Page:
For one of the world’s foremost frequent travelers, a journal entry written years ago eerily reads, “I’d like to be quarantined from reality.” Rick Steves’ private “High Notes” — an ongoing diary he’s kept for the past four decades — is dedicated to what his mind ponders while high.
You may be surprised to learn that cannabis is a personal pursuit of the famed guidebook author and PBS personality. Steves, 65, smoked his first joint in Afghanistan in the 1970s and formalized his passion for ending America’s prohibition of the plant in 2013 when he was elected to the National Organization for the Reform of Marijuana Laws’ (NORML) board of directors. Prior, Steves was heavily involved in his home state of Washington campaigning for passage of I-502 in 2012. He first spoke out on the subject — albeit anonymously — in the late-1980s on the Seattle’s KIRO-FM.
Currently serving his third three-year term, Steves is hitting the campaign trail with NORML in partnership with the Marijuana Policy Project (MPP) to mobilize voters in Arizona, Montana, New Jersey, and South Dakota — the states deciding on adult-use legalization ballot initiatives on Election Day. Voters in Mississippi and South Dakota this November will weigh medical marijuana ballot measures.
“For me, this is not about being pro-pot. It’s about fighting racism, it’s ending a thriving [illicit] market that enriches and empowers gangs and organized crime, it’s about ending a failed prohibition based on lies, and it’s about our civil liberties,” said Steves during a recent phone interview.
Beyond his television hosting duties and bringing more than 30,000 travelers to Europe and committing to a self-imposed carbon tax of $1 million for it every year, Steves goes to church every Sunday and is an avid philanthropist; he works closely with several advocacy groups and supports more than 170 organizations across the globe ($1 million to Bread for the World and $100,000 to NORML are among his annual gifts).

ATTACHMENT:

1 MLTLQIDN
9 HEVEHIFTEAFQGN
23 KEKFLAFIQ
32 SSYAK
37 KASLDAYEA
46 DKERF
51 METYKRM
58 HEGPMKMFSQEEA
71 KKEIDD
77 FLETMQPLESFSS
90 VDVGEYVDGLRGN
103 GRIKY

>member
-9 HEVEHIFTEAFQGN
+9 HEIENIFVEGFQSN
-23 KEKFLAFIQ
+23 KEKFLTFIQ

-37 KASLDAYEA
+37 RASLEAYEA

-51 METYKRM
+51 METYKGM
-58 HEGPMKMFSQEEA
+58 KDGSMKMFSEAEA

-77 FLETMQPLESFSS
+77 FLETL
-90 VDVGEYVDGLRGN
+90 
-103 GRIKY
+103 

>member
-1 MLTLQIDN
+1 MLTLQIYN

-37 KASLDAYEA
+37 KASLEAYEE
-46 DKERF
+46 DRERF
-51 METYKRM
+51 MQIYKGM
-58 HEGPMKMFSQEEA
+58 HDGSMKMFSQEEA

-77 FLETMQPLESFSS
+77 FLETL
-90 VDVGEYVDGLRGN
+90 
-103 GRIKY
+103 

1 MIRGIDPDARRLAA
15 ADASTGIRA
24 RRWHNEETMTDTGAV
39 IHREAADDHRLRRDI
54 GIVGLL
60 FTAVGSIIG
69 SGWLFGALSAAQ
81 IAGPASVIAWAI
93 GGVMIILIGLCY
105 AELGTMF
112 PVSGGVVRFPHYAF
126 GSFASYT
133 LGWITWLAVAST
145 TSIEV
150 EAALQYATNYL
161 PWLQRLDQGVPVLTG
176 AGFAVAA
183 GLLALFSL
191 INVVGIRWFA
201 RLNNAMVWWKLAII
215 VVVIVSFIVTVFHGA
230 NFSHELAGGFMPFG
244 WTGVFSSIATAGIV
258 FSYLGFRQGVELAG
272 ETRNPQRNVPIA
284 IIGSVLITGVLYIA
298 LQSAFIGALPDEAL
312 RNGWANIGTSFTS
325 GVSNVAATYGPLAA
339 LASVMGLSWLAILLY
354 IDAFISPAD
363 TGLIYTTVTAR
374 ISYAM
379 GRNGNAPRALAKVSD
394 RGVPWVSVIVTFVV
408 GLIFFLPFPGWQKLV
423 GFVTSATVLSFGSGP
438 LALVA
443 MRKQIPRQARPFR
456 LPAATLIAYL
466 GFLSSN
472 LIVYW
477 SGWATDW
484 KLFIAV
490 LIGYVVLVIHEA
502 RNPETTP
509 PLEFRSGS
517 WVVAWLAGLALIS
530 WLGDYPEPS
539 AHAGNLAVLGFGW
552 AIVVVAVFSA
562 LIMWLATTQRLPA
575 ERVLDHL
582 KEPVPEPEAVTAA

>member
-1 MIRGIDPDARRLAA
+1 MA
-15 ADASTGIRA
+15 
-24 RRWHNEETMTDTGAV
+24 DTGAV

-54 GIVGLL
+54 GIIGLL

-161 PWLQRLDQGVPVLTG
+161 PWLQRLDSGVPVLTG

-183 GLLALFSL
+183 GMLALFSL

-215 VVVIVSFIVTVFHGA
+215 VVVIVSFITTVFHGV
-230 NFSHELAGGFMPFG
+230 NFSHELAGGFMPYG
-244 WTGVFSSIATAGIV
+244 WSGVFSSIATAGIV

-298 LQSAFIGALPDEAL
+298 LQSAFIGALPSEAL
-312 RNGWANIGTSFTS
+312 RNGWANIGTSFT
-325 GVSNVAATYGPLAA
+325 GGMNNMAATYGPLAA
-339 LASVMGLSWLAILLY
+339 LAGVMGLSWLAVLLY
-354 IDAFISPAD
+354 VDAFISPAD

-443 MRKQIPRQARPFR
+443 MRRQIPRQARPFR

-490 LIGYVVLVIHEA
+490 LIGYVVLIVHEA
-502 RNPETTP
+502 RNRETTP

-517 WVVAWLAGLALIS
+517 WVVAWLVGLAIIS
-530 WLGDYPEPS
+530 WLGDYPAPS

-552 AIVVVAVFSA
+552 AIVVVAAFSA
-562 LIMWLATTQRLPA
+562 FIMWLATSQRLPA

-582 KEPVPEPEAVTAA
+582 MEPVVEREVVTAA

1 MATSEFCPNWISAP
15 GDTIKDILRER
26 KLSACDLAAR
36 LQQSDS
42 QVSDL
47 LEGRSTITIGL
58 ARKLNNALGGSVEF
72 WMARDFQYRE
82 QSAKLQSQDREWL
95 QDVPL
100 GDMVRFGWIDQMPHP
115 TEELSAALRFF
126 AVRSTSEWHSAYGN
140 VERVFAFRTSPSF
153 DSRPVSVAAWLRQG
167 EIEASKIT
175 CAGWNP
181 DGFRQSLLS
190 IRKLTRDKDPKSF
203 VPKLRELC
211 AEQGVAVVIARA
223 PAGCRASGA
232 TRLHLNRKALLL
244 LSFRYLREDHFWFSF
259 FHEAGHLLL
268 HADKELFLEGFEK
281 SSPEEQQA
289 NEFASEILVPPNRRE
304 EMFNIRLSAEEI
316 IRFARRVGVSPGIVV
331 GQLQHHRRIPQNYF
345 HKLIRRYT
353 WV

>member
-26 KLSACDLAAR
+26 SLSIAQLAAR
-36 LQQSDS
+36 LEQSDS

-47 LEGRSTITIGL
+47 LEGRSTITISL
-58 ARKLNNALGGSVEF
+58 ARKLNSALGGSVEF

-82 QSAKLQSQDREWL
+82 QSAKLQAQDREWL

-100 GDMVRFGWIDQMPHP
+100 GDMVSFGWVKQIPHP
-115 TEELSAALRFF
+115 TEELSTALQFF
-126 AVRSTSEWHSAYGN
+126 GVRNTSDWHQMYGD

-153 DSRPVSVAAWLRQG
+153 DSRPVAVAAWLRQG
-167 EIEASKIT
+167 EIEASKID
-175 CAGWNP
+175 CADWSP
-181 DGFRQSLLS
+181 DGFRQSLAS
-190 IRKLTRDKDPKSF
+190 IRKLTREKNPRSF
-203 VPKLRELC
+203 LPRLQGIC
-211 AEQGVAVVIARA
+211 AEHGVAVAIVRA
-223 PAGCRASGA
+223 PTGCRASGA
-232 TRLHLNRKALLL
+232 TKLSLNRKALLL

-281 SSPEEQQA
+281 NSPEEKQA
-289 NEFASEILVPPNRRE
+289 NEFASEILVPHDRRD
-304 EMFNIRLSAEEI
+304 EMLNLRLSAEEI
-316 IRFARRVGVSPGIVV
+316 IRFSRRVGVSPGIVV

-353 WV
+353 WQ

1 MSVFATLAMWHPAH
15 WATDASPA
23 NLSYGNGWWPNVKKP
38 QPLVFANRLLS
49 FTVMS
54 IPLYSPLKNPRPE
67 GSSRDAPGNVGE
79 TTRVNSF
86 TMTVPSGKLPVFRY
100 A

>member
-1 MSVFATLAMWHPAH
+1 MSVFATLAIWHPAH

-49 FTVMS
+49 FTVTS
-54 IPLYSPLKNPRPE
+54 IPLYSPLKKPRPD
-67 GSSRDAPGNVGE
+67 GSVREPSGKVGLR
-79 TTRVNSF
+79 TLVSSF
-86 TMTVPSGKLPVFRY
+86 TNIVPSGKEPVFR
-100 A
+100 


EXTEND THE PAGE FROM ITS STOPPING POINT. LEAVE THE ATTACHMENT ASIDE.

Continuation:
“He has the fervor of the true evangelist: The more people he meets, the more cities he visits, the more lives he might change,” Sam Adams wrote in a revealing New York Times Magazine profile (including more endearing marijuana-fueled musings from “High Notes”).
In his latest blog, NORML founder Keith Stroup praised Steves as “an especially unlikely NORML advocate, whose public support carries great credibility. He is perhaps our single most effective advocate for full legalization of marijuana.”
According to NORML’s October 1 report, the total number of persons arrested in the United States for violating marijuana laws declined for the first time in four years while the number of arrests for all violent crimes is still on the rise.
“Police across America make a marijuana-related arrest every 58 seconds,” said NORML executive director Erik Altieri.“At a time when the overwhelming majority of Americans want cannabis to be legal and regulated, it is an outrage that many police departments across the country continue to waste tax dollars and limited law enforcement resources on arresting otherwise law-abiding citizens for simple marijuana possession.”